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Offences (Aggravation by Prejudice) (Scotland) Act 2009

Offences (Aggravation by Prejudice) (Scotland) Act 2009

2009 asp 8

Introduction

1.These Explanatory Notes have been prepared by the Scottish Government on behalf of Patrick Harvie MSP, the member in charge of the Bill for the Act. They have been prepared in order to assist the reader of the Act. They do not form part of the Act and have not been endorsed by the Parliament.

2.The Notes should be read in conjunction with the Act. They are not, and are not meant to be, a comprehensive description of the Act. Where a section or schedule, or a part of a section or schedule, does not seem to require any explanation or comment, none is given.

The Act

3.This Act makes provision for the prejudicial context (i.e. either the motivation or the demonstration of malice or ill will) of an offence to be taken into consideration when an offender is sentenced when that prejudicial context has been one of hatred towards persons within certain groups.

4.The Act provides for new statutory aggravations which may be applied in cases where there is evidence that a crime has been motivated by malice and ill-will based on the victim’s actual or presumed sexual orientation, transgender identity or disability. The aggravations also cover situations where an offender demonstrates malice and ill-will towards a relevant societal group as a whole, without the need for an individual victim to be identified. Further explanation on the two types of situation where the aggravations apply is contained in the commentary on sections below.

5.Where aggravations are proven, the court must take that motivation into account when determining sentence. However, the ultimate discretion of the court to impose a sentence is not affected. In some cases this may well lead to a different sentence (e.g. a longer period of custody, a higher fine or an appropriate community disposal) than might have been the case if the offence was not so aggravated. In other cases, an aggravating factor may not have any bearing on sentence. Similar statutory aggravations already exist to protect individuals targeted on racial or religious grounds. Statutory aggravations relating to crimes motivated by prejudice based on disability and sexual orientation are already in place in England and Wales and Northern Ireland.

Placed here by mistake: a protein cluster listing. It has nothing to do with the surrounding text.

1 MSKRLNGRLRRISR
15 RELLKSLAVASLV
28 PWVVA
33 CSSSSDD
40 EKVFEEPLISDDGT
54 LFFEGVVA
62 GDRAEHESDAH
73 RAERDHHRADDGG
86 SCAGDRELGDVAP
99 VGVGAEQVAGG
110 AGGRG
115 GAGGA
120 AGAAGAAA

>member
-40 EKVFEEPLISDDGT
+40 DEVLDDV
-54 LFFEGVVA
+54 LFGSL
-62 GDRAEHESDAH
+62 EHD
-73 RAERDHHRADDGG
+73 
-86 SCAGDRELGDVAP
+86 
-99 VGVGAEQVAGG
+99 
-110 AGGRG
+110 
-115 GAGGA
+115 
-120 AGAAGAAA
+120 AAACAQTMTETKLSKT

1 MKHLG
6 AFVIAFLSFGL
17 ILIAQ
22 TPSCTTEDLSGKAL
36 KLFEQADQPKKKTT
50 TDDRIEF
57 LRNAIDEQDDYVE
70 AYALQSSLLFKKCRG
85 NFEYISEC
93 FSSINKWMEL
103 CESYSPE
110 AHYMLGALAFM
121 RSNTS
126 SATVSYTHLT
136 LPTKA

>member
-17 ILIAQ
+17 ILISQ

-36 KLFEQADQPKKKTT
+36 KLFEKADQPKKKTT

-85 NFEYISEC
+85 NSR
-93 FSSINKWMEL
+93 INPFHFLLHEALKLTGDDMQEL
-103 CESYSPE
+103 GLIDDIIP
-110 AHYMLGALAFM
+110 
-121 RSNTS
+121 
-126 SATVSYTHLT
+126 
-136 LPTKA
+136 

Commentary on Sections

Overview

6.The aggravation for prejudice relating to disability is contained in section 1 and the aggravation for prejudice relating to sexual orientation or transgender identity is contained in section 2. Both sections contain the same procedural elements in subsections (1) and (3) to (5) and the commentary which follows on these subsections is substantially the same in relation to either aggravation.

Section 1: Prejudice relating to disability

7.This section applies where it has been specified that an offence was motivated by prejudice relating to disability and it has been proven that the offence was motivated by that prejudice.

8.Subsection (2) sets out when an offence is aggravated by prejudice relating to disability. There are two types of situation where it can arise. First, where the offender has demonstrated prejudice towards to the victim based on their actual or presumed disability and secondly, where the offence was motivated by general malice and ill-will towards people who have a disability or particular disability. This means that the aggravation can be applied even in cases where the malice or ill-will is expressed towards a wider group as a whole, without the need for a specific or individual victim to have been identified – for example, where a building used by disability organisations is vandalised or daubed with graffiti that suggests prejudice against those with a disability. The prejudice may have been demonstrated before, during or after the offence was committed.

9.Subsections (3) and (4) are evidential provisions. Subsection (3) confirms that the aggravation can apply even if prejudice relating to disability is not the sole motivation for the crime and subsection (4) provides that corroboration is not required to prove that a crime was aggravated by prejudice relating to disability.

10.Subsection (5) requires that, where an aggravation relating to prejudice is proved, the Court must take that aggravation into account when determining sentence. It must also explain how the aggravation has affected the sentence (if at all) and record the conviction in a manner which shows that the offence was aggravated by prejudice related to disability.

11.Subsections (7) and (8) define what is meant by disability in the Act. Disability is defined widely by reference to physical and mental impairments (which is a recognised way of defining disability). It includes learning difficulties, mental illness, physical disabilities and sensory impairments. Subsection (8) ensures that the definition also expressly includes any medical condition which has or may have in the future a substantial or long term effect or is progressive – examples of such conditions include HIV/AIDS, Hepatitis C, cancer and multiple sclerosis.